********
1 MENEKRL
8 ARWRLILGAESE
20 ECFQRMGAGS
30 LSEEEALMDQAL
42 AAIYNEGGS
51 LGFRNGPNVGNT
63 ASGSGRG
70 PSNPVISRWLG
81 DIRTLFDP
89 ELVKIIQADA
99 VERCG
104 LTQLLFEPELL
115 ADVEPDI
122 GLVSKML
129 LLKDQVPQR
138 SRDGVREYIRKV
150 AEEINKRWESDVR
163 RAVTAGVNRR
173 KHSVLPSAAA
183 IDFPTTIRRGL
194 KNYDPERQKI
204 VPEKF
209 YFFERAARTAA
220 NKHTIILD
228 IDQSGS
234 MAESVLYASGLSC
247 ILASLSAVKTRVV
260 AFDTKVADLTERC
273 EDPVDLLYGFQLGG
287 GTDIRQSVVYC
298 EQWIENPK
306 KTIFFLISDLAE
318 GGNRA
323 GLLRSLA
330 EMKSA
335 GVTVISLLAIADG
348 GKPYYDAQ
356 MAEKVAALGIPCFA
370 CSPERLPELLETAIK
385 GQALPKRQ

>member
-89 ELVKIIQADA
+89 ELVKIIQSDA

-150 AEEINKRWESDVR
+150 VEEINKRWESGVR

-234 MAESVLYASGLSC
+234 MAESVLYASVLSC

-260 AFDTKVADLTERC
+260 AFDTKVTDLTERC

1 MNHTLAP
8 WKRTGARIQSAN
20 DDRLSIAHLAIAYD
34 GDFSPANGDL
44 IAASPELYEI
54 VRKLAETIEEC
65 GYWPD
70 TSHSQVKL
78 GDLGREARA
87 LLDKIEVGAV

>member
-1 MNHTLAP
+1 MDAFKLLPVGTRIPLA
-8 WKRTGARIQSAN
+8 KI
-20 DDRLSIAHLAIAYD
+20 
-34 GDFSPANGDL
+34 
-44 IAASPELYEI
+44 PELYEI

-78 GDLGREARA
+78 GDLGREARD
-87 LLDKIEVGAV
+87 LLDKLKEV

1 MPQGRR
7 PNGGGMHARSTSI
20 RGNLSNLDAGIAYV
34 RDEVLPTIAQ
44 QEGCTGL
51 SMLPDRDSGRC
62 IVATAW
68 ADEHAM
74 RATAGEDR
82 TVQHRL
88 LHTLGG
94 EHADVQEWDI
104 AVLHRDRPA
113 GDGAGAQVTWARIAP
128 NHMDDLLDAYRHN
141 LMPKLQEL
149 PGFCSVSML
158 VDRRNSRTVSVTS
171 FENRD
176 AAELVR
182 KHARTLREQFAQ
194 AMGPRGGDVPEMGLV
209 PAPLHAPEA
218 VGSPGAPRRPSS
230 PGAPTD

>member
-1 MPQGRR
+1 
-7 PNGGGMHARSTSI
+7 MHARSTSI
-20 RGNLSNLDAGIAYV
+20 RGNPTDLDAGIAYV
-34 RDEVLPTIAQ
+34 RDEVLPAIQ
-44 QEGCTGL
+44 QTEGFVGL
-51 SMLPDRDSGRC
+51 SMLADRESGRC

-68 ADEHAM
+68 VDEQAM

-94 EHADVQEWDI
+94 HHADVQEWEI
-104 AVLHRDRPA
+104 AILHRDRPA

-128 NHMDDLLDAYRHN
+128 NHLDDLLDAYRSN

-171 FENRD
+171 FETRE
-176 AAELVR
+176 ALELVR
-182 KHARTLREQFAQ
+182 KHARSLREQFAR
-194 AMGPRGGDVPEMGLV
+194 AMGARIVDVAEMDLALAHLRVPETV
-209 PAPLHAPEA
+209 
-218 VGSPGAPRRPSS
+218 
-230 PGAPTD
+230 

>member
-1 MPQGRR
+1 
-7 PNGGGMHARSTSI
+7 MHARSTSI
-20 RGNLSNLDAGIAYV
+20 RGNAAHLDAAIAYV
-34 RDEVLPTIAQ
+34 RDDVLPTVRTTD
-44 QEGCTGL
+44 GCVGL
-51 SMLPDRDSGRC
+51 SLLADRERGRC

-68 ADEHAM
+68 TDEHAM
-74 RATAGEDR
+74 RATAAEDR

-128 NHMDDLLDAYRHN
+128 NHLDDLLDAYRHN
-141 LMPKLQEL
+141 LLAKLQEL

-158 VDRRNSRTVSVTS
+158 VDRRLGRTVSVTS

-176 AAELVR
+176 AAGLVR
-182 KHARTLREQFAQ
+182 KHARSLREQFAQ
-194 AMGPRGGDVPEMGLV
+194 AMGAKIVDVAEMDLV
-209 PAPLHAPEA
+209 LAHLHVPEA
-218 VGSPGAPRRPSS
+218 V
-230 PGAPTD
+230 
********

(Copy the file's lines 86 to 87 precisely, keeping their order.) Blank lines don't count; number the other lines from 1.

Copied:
94 EHADVQEWDI
104 AVLHRDRPA